In June 2013, the untimely death of 51-year-old James Gandolfini who played Italian-American mobster Tony Soprano in the highly acclaimed TV series, The Sopranos, rocked the entertainment world. A few weeks later, his will and alleged estate planning mistakes made similar waves throughout legal circles. Why? Unfortunately for Gandolfini’s heirs (maybe), there are more than a few reasons.
Before delving into any perceived problems with Gandolfini’s will, let's first look at what it says and does. Gandolfini allotted $1.6 million and personal property to specified family members and friends. The rest of his estate was left to his two sisters (30 percent each), his wife (20 percent) and his infant daughter (20 percent).
Gandolfini’s teenage son inherited proceeds of a life insurance policy held in an irrevocable trust (which is not subject to estate tax), and the actor left his property and land in Italy to both of his children in a trust.
One of the most talked about aspects of Gandolfini’s estate plan was the fact it became public in the first place. Wills are public documents once they are admitted to probate and Gandolfini’s, of course, was no exception. Accordingly, when it was filed in Manhattan's Surrogate Court in New York, it was out in the open for the world to view, analyze and criticize.
Public figures generally prefer such matters to be handled behind closed doors, so many were surprised when the actor’s financial affairs weren’t protected in this way. But even noncelebrities can opt for more privacy when settling their estates. Quite simply, the public discussion of how Gandolfini’s estate was divided could have been avoided with the basic estate planning tool of a living trust.
A living trust (also called an inter vivos or revocable trust) is a written legal document through which assets are placed into a trust for the grantor’s benefit during his lifetime, and then transferred to designated beneficiaries at death by the grantor’s chosen representative (called a successor trustee). The trust has several benefits, including: 1) it avoids probate, which could mean a faster distribution of assets to heirs; 2) it automatically appoints someone to oversee the grantor's affairs; and 3) it could save money, depending on one's financial situation.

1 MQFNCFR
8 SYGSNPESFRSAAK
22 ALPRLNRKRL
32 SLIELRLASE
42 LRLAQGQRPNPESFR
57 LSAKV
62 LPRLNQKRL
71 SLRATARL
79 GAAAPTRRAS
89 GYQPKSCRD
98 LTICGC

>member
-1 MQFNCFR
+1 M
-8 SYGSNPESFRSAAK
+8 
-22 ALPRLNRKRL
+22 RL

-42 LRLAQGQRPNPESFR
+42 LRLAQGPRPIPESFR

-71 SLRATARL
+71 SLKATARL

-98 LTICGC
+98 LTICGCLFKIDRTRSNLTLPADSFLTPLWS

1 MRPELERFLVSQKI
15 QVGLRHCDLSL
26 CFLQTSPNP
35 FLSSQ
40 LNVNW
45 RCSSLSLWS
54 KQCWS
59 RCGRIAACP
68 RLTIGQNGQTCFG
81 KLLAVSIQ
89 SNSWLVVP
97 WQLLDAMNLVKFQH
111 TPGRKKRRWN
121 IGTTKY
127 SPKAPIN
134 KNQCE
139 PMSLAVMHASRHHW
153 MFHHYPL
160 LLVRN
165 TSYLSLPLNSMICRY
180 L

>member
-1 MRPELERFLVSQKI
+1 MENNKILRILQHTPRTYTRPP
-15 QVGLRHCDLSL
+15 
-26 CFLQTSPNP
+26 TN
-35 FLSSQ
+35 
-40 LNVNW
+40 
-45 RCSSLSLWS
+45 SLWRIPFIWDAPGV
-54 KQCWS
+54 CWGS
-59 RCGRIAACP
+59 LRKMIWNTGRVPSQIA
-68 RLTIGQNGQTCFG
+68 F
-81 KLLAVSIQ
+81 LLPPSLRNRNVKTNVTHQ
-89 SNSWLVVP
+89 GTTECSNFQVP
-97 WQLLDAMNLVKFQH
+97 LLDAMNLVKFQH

Above all, a living trust remains private and its provisions are never publicly revealed.
Aside from privacy issues, Gandolfini’s will has been called a disaster by estate lawyer William Zabel in the New York Daily News mainly because he left the bulk of his $70 million estate (about 80 percent to his sisters and young daughter), leaving that entire chunk open to the 55 percent estate tax, or as many call it, the “death tax.” Some estimates say that Gandolfini’s estate could end up paying $30 million in taxes, nearly half of what is believed to be its total value.
A major estate tax bill could have been partially avoided by the use of a marital trust, an estate planning tool that takes advantage of the ability to hold property in trust for a spouse to use during his or her lifetime without taxation. Upon the death of the surviving spouse, the property remaining in the trust passes to the people chosen by the predeceased spouse. The terms of marital trusts can vary in complexity, depending on individual circumstances.
In Gandolfini’s situation, his current wife is not the mother of his son, so the trust would have had to have been written with that in mind in order for his son to eventually receive a larger portion of the estate. But with careful planning, it could have saved millions of dollars in estate taxes and still accomplished the bequests desired by Gandolfini.
It’s important to note that Paul Sullivan's interview with Gandolfini’s attorney, Roger S. Haber, discussed in the New York Times, calls into question whether the bulk of Gandolfini’s estate was even covered in his will. In addition, it calls into question whether some assumptions upon which many based their critical comments regarding the shrewdness of Gandolfini’s will are even true.
The fact remains that the publicity surrounding the actor’s will has put estate planning in the spotlight. It’s also made many realize the importance of preparing a comprehensive plan for asset distribution upon one's death—and to not just fuggedaboutit and hope things will work out the way we would have intended on their own.
This portion of the site is for informational purposes only. The content is not legal advice. The statements and opinions are the expression of author, not LegalZoom, and have not been evaluated by LegalZoom for accuracy, completeness, or changes in the law.